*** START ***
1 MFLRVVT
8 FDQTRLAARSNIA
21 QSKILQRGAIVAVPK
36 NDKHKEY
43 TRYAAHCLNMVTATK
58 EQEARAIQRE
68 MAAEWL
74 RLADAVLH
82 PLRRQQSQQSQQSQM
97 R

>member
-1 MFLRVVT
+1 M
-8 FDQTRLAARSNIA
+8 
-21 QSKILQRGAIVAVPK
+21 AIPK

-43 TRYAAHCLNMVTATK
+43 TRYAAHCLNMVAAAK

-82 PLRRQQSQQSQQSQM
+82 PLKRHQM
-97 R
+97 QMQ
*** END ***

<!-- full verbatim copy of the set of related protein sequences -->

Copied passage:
1 MFLRVVT
8 FDQTRLAARSNIA
21 QSKILQRGAIVAVPK
36 NDKHKEY
43 TRYAAHCLNMVTATK
58 EQEARAIQRE
68 MAAEWL
74 RLADAVLH
82 PLRRQQSQQSQQSQM
97 R

>member
-1 MFLRVVT
+1 M
-8 FDQTRLAARSNIA
+8 
-21 QSKILQRGAIVAVPK
+21 AIPK

-43 TRYAAHCLNMVTATK
+43 TRYAAHCLNMVAAAK

-82 PLRRQQSQQSQQSQM
+82 PLKRHQM
-97 R
+97 QMQ